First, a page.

October 3…Mammoth Cave, Shaker Village, Jefferson Davis Monument
Drove to Mammoth Cave Monday, spent the night in their Woodland Cottages and toured the Domes and Dripstones section of the numerous tours available. Mammoth Cave is the longest known cave system in the world with more than 400 miles surveyed to date. The park is approximately 52,830 acres. Since Don had been to Merrimack Cave numerous times and he knows how much I love rocks, he was determined to introduce me to caves. Well…it was not what either of us expected. We and 60 others idiots wound down through deep pits and high domes via a 280 step staircase, winding and snaking through very narrow walls. It was NOT Merrimack!!! We both experienced the heebie jeebies. I forced myself to look at my feet rather than look up or down and realize the extreme vertical drop we were taking along a 2-foot wide twisting staircase…it really was frightening, dim and spooky. The vertical shoot gave way to large canyons and underground hill-climbs enhanced by vast overhead slab ceilings of flat rock. I just knew it would drop and crush us at any moment…more hyperventilating! At the conclusion of our trek was a fairyland formation of dripstones. That was pretty. Our tour was 2 hours and 500 steps!
Our cottage was built in the 1930’s. Very clean and very quaint.
While driving back to GTB we pulled into the Southern Shaker Village. Hadn’t planned this stop, but it seemed interesting and it was. Founded in 1807 by Shaker missionaries hoping for large numbers of willing converts in “the west”. By the 1830s they had constructed 75 buildings to house the community and provide work space for their industries. Many of the original buildings were torn down or destroyed. The existing buildings are immaculate and spacious.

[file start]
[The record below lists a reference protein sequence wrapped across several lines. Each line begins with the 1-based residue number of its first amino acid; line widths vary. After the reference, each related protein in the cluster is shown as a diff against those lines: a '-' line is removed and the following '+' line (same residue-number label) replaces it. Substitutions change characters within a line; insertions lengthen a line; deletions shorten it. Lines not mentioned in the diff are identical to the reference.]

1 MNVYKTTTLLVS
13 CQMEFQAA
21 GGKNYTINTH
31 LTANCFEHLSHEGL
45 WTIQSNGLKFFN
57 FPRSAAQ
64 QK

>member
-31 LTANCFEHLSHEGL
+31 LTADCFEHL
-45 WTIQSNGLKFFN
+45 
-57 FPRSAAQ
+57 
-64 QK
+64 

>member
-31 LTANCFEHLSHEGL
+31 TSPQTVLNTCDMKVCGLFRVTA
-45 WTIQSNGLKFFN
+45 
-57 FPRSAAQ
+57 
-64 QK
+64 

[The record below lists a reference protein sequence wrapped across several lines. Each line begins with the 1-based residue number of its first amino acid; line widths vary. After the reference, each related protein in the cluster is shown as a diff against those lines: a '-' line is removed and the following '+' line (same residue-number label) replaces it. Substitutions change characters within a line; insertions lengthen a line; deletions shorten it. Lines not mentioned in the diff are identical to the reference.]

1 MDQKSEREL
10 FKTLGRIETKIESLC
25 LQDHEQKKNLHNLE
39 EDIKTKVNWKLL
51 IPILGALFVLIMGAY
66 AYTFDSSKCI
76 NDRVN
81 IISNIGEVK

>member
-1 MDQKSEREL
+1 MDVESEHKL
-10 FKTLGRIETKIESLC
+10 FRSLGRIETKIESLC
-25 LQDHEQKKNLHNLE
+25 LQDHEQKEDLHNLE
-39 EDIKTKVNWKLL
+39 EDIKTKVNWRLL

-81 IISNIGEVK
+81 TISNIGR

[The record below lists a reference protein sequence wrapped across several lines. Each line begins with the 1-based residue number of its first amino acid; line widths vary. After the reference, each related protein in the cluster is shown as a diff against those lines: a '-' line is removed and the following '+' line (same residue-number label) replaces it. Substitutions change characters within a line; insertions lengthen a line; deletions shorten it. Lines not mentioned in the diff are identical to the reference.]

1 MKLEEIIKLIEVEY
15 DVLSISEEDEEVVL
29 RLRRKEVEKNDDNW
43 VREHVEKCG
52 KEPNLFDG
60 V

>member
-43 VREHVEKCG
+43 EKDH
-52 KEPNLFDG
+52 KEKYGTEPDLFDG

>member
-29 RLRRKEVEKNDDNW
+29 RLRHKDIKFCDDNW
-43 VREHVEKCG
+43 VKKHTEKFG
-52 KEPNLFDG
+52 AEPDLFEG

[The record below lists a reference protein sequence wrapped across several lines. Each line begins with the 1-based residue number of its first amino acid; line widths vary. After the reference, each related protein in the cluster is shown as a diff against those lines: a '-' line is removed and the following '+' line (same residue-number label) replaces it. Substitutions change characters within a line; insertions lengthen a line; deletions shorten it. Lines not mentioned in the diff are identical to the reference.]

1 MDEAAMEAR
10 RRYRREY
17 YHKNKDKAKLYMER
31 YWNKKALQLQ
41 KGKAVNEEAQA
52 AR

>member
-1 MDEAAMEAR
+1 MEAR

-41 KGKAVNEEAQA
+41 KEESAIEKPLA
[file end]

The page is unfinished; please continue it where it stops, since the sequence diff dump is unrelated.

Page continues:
They tried to live as Jesus lived: simply and frugally. They were celibate. They took in orphans. They were industrious and believed that hard work was Godly. Since there were few children to carry on their lifestyle and few converts, they couldn’t sustain what they’d created and the community disbanded in 1922.
The Docent grew up in Mtn. Home, Idaho, 30 miles from my hometown. Go figure. That relieved my homesickness. Thank you Cheryl Williams.
Further along Interstate 24 we came upon an unusual sight: an enormous tower piercing the skyline. We pulled in to visit the Jefferson Davis Monument. In 1917 construction began on this 351-foot obelisk resting on a foundation of solid limestone and containing walls seven feet thick the the base. This site is a memorial to the famous Kentuckian born here in 1808. He was the only President of the Confederacy.
September 29…Kuttawa, Kentucky Penitentiary, Buzzard Rock
Visited the Marina at Kuttawa, KY for lunch. HU-B’s Restaurant is perched above the water with captivating views of the harbor and lake. It it a large facility with numerous multi-level decks for casual dining. The staff was wonderful.
Eddyville and the Lyon County Museum. Beautiful old southern home Rose Hill overlooks Lake Barkley and depicts the history of Lyon County and features a working replica of a typical iron furnace with exhibits of iron mining and processing of the mid- 1800s. Inside were hundreds of pictures of the old town before the great flood took most the town down river and left Rose Hill and the Penitentiary on rim view properties.
The Kentucky State Penitentiary, also known as the “castle on the Cumberland,” is a maximum security and supermax prison with capacity for 856 prisoners located in Eddyville, Kentucky on Lake Barkley. This enormous facility rests beside the Rose Hill Museum.
September 25…Back to Paducah.
We spend a lot of time here. Bigger town with lots of options. This time we visited Whitehaven, a restored 1860s Southern mansion featuring period furnishings and memorabilia of Paducah native Alben Barkley, who served as Vice President under Harry Truman. Whitehaven is one of the finest Classical Revival residential structures in Kentucky. Gorgeous.
Annual Barbeque on the River.
Paducah Wall, Portraits of the Past. I love this feature. Hand painted panels depict the beginning of time to the present on 50 life-sized murals. I can’t get enough of this wall.
Beautiful homes in Paducah.
River Discovery Center celebrates Paducah’s maritime legacy and lore with interactive, water-filled exhibits, including a working model of a lock and dam.